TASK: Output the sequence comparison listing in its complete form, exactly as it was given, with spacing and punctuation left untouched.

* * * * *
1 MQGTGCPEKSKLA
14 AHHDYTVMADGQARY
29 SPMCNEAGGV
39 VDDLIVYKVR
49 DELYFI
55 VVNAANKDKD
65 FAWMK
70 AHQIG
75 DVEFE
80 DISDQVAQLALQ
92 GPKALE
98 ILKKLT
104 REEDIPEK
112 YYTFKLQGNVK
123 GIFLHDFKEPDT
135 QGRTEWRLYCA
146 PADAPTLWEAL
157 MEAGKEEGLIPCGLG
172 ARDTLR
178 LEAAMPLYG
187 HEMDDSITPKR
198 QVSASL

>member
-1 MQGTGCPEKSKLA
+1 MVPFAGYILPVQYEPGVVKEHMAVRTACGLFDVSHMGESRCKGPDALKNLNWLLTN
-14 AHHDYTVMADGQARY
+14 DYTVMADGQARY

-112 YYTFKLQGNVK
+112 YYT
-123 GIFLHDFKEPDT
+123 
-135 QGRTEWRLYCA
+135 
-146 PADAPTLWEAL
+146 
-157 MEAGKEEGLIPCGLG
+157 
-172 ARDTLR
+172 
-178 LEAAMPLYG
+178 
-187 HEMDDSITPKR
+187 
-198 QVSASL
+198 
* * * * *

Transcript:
1 MQGTGCPEKSKLA
14 AHHDYTVMADGQARY
29 SPMCNEAGGV
39 VDDLIVYKVR
49 DELYFI
55 VVNAANKDKD
65 FAWMK
70 AHQIG
75 DVEFE
80 DISDQVAQLALQ
92 GPKALE
98 ILKKLT
104 REEDIPEK
112 YYTFKLQGNVK
123 GIFLHDFKEPDT
135 QGRTEWRLYCA
146 PADAPTLWEAL
157 MEAGKEEGLIPCGLG
172 ARDTLR
178 LEAAMPLYG
187 HEMDDSITPKR
198 QVSASL

>member
-1 MQGTGCPEKSKLA
+1 MVPFAGYILPVQYEPGVVKEHMAVRTACGLFDVSHMGESRCKGPDALKNLNWLLTN
-14 AHHDYTVMADGQARY
+14 DYTVMADGQARY

-112 YYTFKLQGNVK
+112 YYT
-123 GIFLHDFKEPDT
+123 
-135 QGRTEWRLYCA
+135 
-146 PADAPTLWEAL
+146 
-157 MEAGKEEGLIPCGLG
+157 
-172 ARDTLR
+172 
-178 LEAAMPLYG
+178 
-187 HEMDDSITPKR
+187 
-198 QVSASL
+198 